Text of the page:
Andrew McCabe says Nassar case represents 'worst dereliction of duty' he's seen at FBI

Andrew McCabe says Nassar case represents 'worst dereliction of duty' he's seen at FBI
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Former FBI deputy director Andrew McCabeAndrew George McCabeAndrew McCabe's settlement with the Department of Justice is a signal to John Durham Trump criticizes Justice for restoring McCabe's benefits The Hill's Morning Report - Presented by Altria - Jan. 6 panel flexes its muscle MORE said Wednesday that the bureau's handling of an investigation into disgraced physician Larry Nassar was the worst “dereliction of duty that I have ever seen over the course of my 20-plus years with the FBI.”

“It's just the — and the consequences, my god. The priority of the FBI is to protect the American people and uphold the Constitution and they failed in the most heinous and awful way, in a way that allowed upwards of now the numbers are somewhere in the range of 100 additional people, young women, to get victimized. I — it's just absolutely head spinning,” McCabe said during an interview on CNN.

The FBI declined to comment on McCabe's comments.

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His remarks came after U.S. gymnasts Simone Biles, McKayla Maroney, Maggie Nichols and Aly Raisman testified before the Senate Judiciary Committee.

Their testimony was part of an oversight hearing on the FBI’s “dereliction of duty” following a Department of Justice watchdog report that found that the officials from the FBI did not act quickly enough on sexual abuse accusations made against Nassar.

During her testimony, Biles, who has stated she was abused by Nassar, said that the FBI did not reach out to her family by either the FBI or USA Gymnastics regarding the ongoing investigation while she was competing in the 2016 Rio Olympics. 

"To be clear, I blame Larry Nassar — and I also blame an entire system that perpetrated his abuse,” Biles said.

Maroney alleged during her testimony that the FBI inaccurately portrayed events that she had relayed to them during a 2015 interview, when she detailed the abuse she endured by Nassar.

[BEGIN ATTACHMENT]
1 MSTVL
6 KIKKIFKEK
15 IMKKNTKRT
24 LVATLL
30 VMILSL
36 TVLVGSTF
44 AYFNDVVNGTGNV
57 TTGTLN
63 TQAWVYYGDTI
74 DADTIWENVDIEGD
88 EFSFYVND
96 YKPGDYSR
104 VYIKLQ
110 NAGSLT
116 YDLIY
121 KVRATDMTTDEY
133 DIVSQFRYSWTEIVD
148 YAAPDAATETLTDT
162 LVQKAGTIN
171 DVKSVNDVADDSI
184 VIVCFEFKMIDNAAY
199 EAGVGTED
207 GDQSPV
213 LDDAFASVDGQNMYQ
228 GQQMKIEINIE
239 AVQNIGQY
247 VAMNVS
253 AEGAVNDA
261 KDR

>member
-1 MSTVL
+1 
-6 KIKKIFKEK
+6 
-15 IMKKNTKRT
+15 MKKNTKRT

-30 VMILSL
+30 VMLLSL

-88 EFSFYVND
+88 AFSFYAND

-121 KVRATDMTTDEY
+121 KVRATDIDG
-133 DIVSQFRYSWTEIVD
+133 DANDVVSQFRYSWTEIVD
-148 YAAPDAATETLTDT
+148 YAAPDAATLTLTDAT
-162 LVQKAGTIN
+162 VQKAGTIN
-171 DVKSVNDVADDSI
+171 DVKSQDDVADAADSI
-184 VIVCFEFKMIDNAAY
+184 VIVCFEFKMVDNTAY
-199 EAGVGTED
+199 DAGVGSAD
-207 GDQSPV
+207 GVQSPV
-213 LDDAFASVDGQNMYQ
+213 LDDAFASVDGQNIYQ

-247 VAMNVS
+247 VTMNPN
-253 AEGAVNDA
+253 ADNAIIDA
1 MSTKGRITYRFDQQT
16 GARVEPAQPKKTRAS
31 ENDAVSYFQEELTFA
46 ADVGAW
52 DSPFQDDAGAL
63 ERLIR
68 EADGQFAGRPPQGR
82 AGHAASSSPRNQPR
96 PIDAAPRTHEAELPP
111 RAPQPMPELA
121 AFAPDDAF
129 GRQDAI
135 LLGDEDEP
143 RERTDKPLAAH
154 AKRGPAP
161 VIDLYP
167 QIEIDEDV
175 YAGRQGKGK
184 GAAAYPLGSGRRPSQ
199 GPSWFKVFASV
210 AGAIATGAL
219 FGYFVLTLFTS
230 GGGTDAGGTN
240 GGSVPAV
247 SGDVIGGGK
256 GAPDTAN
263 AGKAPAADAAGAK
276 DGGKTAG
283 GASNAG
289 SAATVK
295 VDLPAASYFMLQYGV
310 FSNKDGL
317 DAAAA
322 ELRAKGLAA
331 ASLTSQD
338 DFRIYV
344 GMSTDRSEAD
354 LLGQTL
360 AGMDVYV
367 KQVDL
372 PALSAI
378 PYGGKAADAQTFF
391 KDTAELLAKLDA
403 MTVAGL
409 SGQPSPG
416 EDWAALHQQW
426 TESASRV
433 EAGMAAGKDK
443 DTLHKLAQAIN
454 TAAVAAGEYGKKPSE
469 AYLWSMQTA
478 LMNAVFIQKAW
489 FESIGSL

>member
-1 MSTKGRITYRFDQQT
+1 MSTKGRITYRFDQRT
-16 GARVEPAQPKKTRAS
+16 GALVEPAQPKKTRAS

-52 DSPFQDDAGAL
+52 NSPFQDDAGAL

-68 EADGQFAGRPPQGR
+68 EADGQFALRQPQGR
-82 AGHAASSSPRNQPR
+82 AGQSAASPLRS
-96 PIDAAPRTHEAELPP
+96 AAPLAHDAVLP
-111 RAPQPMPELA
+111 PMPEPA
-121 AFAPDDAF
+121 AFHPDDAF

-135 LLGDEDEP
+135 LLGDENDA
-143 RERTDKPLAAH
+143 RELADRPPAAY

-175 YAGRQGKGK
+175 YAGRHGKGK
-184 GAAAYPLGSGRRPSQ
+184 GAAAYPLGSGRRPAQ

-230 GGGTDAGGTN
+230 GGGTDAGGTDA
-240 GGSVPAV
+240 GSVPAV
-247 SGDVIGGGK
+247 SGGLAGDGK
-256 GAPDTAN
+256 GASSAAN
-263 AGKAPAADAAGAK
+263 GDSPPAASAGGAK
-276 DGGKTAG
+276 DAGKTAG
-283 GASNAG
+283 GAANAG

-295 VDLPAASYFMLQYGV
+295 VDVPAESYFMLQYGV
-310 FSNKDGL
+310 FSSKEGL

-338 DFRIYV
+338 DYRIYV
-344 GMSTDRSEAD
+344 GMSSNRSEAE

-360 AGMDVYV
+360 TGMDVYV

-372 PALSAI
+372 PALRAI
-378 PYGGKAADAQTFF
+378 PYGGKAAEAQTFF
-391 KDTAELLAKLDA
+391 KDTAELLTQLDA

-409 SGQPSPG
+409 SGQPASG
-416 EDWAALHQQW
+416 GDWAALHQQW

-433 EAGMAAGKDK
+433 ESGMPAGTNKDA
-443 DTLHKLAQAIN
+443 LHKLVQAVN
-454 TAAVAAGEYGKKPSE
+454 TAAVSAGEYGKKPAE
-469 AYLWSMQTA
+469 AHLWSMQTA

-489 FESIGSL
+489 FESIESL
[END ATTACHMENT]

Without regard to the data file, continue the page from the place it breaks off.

“After telling my entire story of abuse to the FBI in the summer of 2015, not only did the FBI not report my abuse, but when they eventually documented my report 17 months later, they made entirely false claims about what I said,” Maroney said.

McCabe added that those members of the FBI who are assigned to sexual abuse cases are "sick to their stomach over the failure of their colleagues." 

During the hearing, FBI Director Christopher Wray apologized to the victims for the way that the agency handled their investigation into Nassar and confirmed that he fired an FBI Indianapolis office supervisory special agent for failing “to carry out even the most basic parts of the job.”

“I want to begin by saying to the brave women who testified this morning … I’m deeply and profoundly sorry to each and every one of you,” Wray said.

“Sorry for what you and your families been through. I’m sorry that so many different people let you down over and over again. And I’m especially sorry that there were people at the FBI who had their own chance to stop this monster back in 2015 and failed, and that is inexcusable,” Wray continued.

He said that report was not representative of the entire agency, but he noted that the agency was committed to doing better. 

“It’s my commitment to you that I and my entire senior leadership team are going to make damn sure everybody at the FBI remembers what happened here in heartbreaking detail,” Wray said.

Nassar was sentenced to over 100 years in prison in 2018 after he was convicted of various charges tied to allegations of sexual abuse. The former doctor has been accused by hundreds of women of sexual mistreatment under the guise of medical necessity.

Updated on Thursday at 3:29 p.m.